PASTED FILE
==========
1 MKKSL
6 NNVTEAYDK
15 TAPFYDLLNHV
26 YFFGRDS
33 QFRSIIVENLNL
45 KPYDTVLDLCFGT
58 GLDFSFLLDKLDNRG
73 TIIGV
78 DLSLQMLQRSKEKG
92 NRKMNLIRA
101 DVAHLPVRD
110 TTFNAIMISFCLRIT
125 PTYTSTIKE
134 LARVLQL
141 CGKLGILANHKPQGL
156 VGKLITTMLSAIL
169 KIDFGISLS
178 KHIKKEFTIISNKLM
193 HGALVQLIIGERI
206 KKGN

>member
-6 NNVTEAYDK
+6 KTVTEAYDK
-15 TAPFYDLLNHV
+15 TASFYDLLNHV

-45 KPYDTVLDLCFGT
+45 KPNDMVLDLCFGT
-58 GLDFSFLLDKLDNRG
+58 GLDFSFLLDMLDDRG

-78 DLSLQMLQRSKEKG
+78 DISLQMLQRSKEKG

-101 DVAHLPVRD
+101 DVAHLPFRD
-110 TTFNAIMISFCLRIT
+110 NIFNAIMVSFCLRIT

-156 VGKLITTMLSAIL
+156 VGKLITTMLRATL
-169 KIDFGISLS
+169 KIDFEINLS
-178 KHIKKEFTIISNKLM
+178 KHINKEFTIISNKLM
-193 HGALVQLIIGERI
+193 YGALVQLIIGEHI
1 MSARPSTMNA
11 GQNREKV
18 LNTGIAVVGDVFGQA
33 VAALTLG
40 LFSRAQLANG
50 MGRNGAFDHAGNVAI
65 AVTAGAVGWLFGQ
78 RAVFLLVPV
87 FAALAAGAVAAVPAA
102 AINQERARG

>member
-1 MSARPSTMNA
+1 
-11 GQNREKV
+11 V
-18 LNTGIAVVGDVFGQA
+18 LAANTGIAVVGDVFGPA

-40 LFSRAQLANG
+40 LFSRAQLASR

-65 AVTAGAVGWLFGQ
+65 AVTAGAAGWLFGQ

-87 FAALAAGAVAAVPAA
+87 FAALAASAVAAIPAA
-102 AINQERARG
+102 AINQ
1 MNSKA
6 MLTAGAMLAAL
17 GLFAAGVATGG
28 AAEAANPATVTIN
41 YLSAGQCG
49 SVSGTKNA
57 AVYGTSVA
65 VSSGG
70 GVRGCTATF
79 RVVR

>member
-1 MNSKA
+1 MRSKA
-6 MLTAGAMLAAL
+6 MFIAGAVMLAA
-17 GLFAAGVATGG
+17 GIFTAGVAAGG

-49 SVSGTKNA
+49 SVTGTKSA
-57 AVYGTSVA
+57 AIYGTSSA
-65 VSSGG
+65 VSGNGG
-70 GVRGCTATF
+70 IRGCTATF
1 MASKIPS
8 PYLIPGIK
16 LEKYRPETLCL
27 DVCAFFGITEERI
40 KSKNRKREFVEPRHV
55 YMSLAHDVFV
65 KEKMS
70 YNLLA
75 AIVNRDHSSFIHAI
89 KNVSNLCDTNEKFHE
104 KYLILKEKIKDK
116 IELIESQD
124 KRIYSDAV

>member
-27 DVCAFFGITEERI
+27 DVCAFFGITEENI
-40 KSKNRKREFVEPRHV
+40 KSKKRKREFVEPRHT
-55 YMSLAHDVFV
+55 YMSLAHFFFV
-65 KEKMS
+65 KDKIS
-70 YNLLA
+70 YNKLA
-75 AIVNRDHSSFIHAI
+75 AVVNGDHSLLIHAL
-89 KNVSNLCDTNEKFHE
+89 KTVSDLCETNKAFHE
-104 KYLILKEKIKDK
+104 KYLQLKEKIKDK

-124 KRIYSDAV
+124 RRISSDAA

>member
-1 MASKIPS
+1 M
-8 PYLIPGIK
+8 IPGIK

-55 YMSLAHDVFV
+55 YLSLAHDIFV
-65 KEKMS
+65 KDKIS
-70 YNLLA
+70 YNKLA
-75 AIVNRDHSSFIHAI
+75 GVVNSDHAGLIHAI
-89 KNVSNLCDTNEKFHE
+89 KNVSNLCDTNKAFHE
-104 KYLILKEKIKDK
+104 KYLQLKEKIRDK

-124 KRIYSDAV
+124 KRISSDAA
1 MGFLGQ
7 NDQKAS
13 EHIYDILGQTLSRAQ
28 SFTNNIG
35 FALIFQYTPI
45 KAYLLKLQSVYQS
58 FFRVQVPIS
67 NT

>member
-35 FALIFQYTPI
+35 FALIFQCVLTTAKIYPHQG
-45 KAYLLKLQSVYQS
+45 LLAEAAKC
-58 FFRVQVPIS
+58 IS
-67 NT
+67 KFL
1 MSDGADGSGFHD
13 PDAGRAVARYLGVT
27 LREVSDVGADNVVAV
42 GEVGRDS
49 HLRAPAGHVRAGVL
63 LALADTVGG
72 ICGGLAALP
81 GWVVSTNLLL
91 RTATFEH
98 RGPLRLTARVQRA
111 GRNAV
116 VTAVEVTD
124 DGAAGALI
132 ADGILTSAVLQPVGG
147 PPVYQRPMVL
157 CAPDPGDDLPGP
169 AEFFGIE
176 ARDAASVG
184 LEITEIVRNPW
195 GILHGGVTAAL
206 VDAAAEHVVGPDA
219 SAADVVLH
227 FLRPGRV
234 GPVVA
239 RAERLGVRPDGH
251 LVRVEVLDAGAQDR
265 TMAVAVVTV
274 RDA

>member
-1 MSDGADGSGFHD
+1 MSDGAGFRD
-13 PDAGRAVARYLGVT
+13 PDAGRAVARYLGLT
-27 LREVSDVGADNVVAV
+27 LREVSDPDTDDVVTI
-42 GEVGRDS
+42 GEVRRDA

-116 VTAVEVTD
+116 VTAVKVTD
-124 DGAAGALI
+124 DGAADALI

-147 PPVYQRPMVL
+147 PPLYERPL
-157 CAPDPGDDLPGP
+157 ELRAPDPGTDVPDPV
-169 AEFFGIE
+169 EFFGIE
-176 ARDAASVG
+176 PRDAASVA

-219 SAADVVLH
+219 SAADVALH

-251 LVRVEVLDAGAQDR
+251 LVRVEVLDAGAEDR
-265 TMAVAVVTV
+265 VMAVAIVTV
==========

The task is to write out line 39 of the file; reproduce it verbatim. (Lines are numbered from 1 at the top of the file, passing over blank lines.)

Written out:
+169 KIDFEINLS